New Homes

Changing the way new homes are built

Improving the energy efficiency of buildings requires a new, more sustainable approach to building homes. While improvements have been made over the years through the introduction of measures such as cavity wall insulation and increased thickness of insulation in lofts, more fundamental changes need to be made to produce a step-change in the energy efficiency and sustainability of new buildings.

It’s estimated that improving the energy efficiency of Europe’s buildings would reduce carbon dioxide emissions by 460 million tonnes a year (more than Europe’s total Kyoto commitment). It would also save the EU countries’ 270 billion in energy costs and reduce energy consumption by the equivalent of 3.3m barrels of oil a day. But we can go much further if we take a holistic view to the sustainable development of new housing.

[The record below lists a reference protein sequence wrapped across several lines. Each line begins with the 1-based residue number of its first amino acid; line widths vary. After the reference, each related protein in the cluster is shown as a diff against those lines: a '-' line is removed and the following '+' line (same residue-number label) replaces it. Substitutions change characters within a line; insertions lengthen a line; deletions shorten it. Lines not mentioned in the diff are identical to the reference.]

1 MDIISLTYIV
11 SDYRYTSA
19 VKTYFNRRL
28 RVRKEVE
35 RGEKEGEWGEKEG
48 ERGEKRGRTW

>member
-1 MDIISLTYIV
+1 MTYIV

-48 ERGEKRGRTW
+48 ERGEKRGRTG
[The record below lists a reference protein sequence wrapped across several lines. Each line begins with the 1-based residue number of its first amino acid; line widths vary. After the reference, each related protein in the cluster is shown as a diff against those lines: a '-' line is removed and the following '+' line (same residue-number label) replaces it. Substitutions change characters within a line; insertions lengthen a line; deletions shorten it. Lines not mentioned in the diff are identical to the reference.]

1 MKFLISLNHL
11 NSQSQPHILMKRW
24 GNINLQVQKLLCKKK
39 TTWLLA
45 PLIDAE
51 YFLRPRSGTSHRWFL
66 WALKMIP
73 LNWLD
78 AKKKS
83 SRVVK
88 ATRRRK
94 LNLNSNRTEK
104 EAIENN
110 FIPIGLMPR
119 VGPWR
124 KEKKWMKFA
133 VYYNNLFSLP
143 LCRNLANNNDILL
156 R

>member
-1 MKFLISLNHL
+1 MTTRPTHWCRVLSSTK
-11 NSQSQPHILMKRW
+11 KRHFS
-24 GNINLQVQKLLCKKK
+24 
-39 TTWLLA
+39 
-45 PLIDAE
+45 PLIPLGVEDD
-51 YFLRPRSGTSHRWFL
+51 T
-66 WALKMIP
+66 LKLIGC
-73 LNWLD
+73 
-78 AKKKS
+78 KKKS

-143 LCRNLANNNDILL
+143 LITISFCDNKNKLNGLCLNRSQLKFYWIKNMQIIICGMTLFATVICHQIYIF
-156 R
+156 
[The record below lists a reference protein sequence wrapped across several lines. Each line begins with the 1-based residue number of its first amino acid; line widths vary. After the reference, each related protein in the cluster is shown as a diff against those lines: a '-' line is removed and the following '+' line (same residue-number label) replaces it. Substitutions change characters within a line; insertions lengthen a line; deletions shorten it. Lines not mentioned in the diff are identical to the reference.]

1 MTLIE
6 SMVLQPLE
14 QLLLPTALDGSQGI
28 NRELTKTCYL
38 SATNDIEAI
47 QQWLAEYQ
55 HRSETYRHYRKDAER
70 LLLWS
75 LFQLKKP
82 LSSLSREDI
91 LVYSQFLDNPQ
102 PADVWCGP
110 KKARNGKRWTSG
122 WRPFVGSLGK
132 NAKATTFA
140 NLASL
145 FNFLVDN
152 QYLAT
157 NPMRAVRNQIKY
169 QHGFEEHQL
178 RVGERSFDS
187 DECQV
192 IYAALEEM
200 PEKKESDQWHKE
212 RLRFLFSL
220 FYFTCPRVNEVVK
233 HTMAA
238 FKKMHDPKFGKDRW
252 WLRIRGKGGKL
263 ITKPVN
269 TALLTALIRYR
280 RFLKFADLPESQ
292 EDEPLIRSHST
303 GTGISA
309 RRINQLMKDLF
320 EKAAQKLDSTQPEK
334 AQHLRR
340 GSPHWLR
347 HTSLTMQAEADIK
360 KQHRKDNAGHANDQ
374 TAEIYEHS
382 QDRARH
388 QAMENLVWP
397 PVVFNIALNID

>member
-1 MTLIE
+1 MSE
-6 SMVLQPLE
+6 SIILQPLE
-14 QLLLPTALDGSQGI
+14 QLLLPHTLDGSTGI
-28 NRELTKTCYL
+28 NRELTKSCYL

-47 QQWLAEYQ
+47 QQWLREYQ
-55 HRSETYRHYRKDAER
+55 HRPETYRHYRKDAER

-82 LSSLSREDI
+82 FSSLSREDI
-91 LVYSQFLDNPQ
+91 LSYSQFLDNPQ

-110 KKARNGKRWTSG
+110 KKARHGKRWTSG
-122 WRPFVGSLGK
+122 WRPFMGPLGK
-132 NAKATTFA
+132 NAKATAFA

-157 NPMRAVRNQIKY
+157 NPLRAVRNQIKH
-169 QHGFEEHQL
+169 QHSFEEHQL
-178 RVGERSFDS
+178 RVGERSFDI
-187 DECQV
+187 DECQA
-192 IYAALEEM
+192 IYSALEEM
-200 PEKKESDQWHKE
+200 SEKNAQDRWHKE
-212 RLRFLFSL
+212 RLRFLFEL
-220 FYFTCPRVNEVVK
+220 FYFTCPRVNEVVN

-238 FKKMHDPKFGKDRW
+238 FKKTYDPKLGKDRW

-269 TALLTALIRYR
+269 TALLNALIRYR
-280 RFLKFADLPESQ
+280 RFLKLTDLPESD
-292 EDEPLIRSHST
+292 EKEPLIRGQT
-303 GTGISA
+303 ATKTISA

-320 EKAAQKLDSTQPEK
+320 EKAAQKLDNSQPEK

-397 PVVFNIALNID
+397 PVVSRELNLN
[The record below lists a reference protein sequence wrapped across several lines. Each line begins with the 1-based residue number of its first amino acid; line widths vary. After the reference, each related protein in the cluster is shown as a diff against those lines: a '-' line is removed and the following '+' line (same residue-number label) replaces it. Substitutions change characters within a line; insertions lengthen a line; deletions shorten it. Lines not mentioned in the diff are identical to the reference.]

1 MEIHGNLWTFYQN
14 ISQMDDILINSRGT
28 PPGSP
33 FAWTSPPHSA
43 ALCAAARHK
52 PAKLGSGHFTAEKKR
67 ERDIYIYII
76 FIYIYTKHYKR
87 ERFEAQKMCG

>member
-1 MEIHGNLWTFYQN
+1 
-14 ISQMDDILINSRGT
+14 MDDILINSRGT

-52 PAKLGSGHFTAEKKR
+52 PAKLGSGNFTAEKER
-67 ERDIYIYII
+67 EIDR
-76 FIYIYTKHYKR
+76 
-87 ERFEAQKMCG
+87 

The Code for Sustainable Homes was developed in conjunction with the Government and the building industry. Introduced in 2007, it’s designed to help drive a step-change in sustainable home building practice. It provides a standard for the key elements of design and construction which affect the sustainability of a new home. Although the Code is voluntary it is hoped it will become the de facto national standard for sustainable homes, used by architects and builders as a guide to development, and by home-buyers to assist in their choice of home.

The Code measures the sustainability of a home against the following categories:

  1. Energy/CO2
  2. Pollution
  3. Water
  4. Health and well-being
  5. Materials
  6. Management
  7. Surface water run-off
  8. Ecology
  9. Waste

Homes are given a star rating from 1 to 6, where 6 is the most sustainable; sometimes referred to as a ‘zero-carbon home’.